Tolstoy Rules and Tinder for Mayakovsky: HSE Students Present Projects for Moscow Museums
The projects are one of the outcomes of cooperation between Mosgortur and HSE. Students of the HSE master’s programme 'Media Production in Creative Industries' spent three months studying the work of the capital’s literature museums, and prepared their trans-media projects aimed at expanding the real museums’ digital presence.
The students presented a total of 11 museum media projects at Gogol’s House. Nine of them are related to literature museums in Moscow, and the other two to small museums of the Tretyakov Gallery and Kolomensky Posad.
The student projects have been prepared in active collaboration with the museums, as well as the project supervisors and leading HSE lecturers. Below is more detail about some of the projects.
HSE students decided that Mayakovsky, as a very modern poet, can easily communicate to young people in the digital environment. The target audience of the virtual museum is young people who are potential visitors of the real museum, which is now under reconstruction. That’s why in their project, a Telegram channel, a bot with quotes, active social media profiles, and Tinder will talk about Mayakovsky’s life and work.
Today, the name ‘Ivan Dmitrievich Sytin’ doesn’t sound familiar for many people, but there was a time, on the eve of the 20th century, when this publisher and educator was a notable figure. The students designed the ‘Sytin’s Bookshop’ website in order to speak about the life of this media mogul, who had only three years of elementary education, and to draw the public attention to the museum, which will open soon. Website visitors will learn about the ‘Russian Ford’, calculate the publisher’s revenues at the 2017 rate, take a test on their knowledge of pre-revolutionary and the contemporary media crowd, learn about the publisher’s friends, family, and his unique archives. The final version of the website will be available in spring 2018 and will be defended as a master’s graduation project.
The house on Ostozhenka will open after a reconstruction in autumn 2018, but a interactive long read will provide more detail about its renowned residents from spring 2018. The final version of the website ‘The Secrets of Turgenev House’ will be defended as a master’s graduation project. One of this house’s residents was Ivan Turgenev’s mother, a wealthy and powerful landlady, who became the prototype for the lady from Mumu. Her relations with her sons were far from ideal, and the details of this dramatic story are told in ‘cards’, a format popular nowadays. At various times, this city estate was also occupied by Metropolitan Bishop Seraphim, who has been consecrated a saint, and the ‘Russian American’ Fedor Tolstoy. Tolstoy took part in circumnavigation expeditions and was friends with many renowned Russian writers, including Pushkin and Gogol. Timelines and interactive maps will provide visual stories about the inhabitants of one of the Moscow’s oldest houses.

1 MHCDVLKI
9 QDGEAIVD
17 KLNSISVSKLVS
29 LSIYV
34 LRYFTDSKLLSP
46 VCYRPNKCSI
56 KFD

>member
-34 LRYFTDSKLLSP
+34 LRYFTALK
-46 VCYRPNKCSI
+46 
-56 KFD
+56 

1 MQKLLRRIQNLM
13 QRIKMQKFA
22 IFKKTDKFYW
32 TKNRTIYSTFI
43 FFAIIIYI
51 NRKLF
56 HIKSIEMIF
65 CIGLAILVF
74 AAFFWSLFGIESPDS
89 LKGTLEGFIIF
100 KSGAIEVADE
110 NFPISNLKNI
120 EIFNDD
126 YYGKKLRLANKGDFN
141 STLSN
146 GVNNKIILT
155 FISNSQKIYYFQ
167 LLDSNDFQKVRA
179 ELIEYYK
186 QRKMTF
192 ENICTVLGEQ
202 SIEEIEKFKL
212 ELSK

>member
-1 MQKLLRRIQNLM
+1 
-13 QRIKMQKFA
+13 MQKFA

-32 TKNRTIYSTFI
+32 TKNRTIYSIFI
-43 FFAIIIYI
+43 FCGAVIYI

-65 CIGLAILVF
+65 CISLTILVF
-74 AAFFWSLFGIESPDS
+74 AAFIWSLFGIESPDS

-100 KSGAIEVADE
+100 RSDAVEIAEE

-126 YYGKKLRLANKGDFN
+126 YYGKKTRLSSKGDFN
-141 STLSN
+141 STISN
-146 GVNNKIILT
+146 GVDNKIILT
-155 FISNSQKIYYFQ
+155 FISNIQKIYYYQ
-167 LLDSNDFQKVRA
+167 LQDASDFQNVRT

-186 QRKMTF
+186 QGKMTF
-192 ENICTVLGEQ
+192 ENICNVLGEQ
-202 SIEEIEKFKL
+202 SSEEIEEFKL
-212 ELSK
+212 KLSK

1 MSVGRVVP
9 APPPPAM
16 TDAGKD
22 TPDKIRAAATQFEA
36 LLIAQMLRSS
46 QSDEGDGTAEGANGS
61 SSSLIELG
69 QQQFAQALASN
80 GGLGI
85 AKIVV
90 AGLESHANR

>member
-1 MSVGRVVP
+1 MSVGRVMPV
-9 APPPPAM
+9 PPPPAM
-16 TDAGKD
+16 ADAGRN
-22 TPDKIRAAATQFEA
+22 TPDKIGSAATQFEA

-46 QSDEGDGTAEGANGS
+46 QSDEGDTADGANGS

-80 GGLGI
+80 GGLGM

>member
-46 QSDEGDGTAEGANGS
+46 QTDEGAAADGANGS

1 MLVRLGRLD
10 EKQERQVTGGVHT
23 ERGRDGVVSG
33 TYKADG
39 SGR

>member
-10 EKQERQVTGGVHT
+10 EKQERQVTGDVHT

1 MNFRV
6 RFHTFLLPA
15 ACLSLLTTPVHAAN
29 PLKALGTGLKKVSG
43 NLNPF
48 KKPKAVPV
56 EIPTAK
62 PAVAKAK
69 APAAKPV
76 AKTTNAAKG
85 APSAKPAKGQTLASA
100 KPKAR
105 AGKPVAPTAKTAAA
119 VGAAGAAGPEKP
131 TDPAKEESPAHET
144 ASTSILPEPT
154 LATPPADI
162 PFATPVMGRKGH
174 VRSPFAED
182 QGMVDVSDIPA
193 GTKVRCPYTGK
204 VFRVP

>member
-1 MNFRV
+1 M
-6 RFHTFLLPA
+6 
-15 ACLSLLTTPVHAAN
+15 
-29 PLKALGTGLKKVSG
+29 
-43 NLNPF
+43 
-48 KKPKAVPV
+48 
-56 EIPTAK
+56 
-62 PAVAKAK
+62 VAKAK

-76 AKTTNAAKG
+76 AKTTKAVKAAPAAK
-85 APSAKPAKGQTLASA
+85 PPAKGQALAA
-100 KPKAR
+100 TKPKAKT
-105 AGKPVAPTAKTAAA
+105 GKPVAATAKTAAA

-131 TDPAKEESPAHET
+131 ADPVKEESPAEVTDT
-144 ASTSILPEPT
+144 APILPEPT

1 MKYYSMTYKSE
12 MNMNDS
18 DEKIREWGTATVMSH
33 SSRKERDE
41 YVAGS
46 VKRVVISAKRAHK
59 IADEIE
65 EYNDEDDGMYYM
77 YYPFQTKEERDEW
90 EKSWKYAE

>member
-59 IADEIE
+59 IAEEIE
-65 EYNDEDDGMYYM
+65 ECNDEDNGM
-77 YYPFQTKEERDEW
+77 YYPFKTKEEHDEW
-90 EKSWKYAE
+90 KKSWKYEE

For the ‘Haunted Flat’, the students suggested creating an immersive audioguide based on Mikhail Bulgakov’s works and diaries, his contemporaries’ memoirs, an audio drama, and archive audio recordings. This means that when the cat is ‘fixing the primus stove’, you can hear the cat, the stove, the fire, and the voices in the kitchen. The flat becomes alive. The audio guide will include 12 audio stories, which are spread around four rooms: Bulgakov’s room, the kitchen, the living room, and the blue study. The audio guide will be available not only in Russian, but in English and other languages.
This Soviet writer’s museum started as a school exhibition, but soon became popular among Moscow fans of Paustovsky. The museum is housed in a wooden 18th-century building in Kuzminki. Konstantin Paustovsky never lived here, but would definitely love the big park surrounding it. It seems like the students had the same thought, and developed a project of mobile app quest ‘Paustovsky Path 2.0’. The route goes through Kuzminki Part and includes tasks related to Paustovsky’s works.
For this museum, the students developed a project of Gogolege, an interactive college. The project is aimed at schoolchildren, who equally love both Gogol’s mysteries and Hogwarts magic. The website offers a test, which divides the participants into three departments –devilry, soul-searching, and Government Inspectors. In order to graduate and get a degree from one of the departments, the schoolchildren will have to visit the real museum. The final version of Gogolege will be available in spring 2018 and defended as a master’s graduation project.
‘Tolstoy Rules’ – this is how the students named their bike quest for the writer’s estate museum in Khamovniki. To start the bike trip around Tolstoy’s Moscow, you need to launch a chat bot in Telegram. If the tasks seem too hard, the bot gives clues and helps reach the destination point. Specifically for this bike quest, the museum is planning to expand the number of bike parking spaces.
Photos by mosgortur.ru
The news article on the Mosgortur website (in Russian).